It began with an opening reception featuring DJ Still Running and ended with a stellar performance of steelpan music.
After almost three months in residence at North Vancouver’s The Polygon Gallery, the vibrant exhibition As We Rise has come to a close - but not without going out with a bang.
On Sunday afternoon crowds gathered at The Polygon to bid farewell to a photographic exhibition that celebrated Black life, with free-flowing wine, plenty of food and a performance from steelpan band The Trinidad Moonlighters.
The steel band is at the centre of a new publication to be launched by the gallery: Parallels 03: The Moonlighters, a vibrant booklet featuring texts by writer, urban and human geographer Joy Russell that delves into the origin and history of the group of musicians that thrived on the North Shore in the 70s and 80s.
“I’m hoping people learn of the presence of Caribbean culture, in Vancouver in general, but more specifically here on the North Shore,” said Russell, who was born in Belize but now resides in North Vancouver.
“There was this very vibrant community of West Indians and Trinidadians that really engaged all of Vancouver, and that’s just not a known history. I want to bring to light that history and help people understand that these things were taking place on the North Shore,” she said.
Written like a poetic essay, the booklet traverses the band’s history with colourful detail. It describes how the Trinidad Moonlighters Steel Band had started in Vancouver in 1958, comprising students from Trinidad who were in town to study at the University of British Columbia.
Throughout the 1960s, 70s, and 80s, the band played throughout B.C., Alberta, and Washington State, checking off weighty festivals, parades and local haunts. They were regular Saturday night features at the Cosmos Club, a Caribbean social club that once called North Vancouver home. Thirty-five club members had played with the band over the years, and people flocked to the North Shore from all around Vancouver to watch them play, said Russell.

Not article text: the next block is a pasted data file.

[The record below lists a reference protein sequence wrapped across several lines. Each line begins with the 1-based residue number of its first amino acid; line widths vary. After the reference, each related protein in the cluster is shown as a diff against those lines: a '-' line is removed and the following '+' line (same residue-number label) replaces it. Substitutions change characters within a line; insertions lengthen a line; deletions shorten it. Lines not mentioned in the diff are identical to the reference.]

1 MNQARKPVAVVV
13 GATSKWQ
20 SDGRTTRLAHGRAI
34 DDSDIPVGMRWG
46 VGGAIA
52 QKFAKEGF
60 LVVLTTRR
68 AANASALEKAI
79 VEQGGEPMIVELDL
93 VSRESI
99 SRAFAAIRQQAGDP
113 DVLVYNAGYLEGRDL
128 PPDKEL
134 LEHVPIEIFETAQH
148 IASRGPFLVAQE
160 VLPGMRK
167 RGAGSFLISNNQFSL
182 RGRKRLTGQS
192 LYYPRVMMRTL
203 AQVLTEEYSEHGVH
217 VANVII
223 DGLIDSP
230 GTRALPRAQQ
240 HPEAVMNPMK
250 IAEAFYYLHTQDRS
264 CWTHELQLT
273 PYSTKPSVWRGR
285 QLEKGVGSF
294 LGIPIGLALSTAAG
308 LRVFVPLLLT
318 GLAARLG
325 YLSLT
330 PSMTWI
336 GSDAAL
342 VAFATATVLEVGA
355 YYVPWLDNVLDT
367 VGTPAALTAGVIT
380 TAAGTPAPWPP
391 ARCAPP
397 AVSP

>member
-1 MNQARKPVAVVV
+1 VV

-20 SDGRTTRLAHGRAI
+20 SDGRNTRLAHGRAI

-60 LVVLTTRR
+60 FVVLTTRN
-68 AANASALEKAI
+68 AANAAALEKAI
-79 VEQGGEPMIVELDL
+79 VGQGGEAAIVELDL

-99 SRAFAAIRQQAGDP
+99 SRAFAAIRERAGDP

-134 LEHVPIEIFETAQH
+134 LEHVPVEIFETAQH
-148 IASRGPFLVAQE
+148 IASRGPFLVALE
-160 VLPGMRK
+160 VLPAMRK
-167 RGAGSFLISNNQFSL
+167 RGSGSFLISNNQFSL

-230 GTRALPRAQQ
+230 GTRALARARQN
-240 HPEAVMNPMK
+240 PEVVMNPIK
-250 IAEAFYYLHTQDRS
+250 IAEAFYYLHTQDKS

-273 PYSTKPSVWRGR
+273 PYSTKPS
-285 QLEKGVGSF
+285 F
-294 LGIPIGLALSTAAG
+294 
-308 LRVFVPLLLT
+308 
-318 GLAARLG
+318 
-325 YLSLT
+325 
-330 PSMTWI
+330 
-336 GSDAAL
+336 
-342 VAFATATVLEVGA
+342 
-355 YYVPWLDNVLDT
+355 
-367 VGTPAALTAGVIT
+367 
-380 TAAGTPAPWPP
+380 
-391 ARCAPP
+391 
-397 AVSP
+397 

On Sunday, the band, made up of all of its original members, played for a crowd together for the first time in over ten years.
Russell, who had watched from the crowd, said watching them play and hearing them discuss their craft throughout the interview process made it clear just how fiercely proud they are of the music they have created.
It is thus important, even more so, to ensure that their legacy is remembered, she said.
“The North Shore has a very diverse and rich history, one that is made up of so many different communities. There’s these very interesting pockets that have not been told yet and it’s really important that we remember them and treasure them, and bring them to light.”
The booklet also features the work of independent curator, writer, and artist Nya Lewis Williams, who reflects on the spirit of Carnival in her section ‘Walk di road like she cyah touch the ground.’
Parallels 03: The Moonlighters is available to purchase at The Polygon gallery.
Mina Kerr-Lazenby is the North Shore News’ Indigenous and civic affairs reporter. This reporting beat is made possible by the Local Journalism Initiative.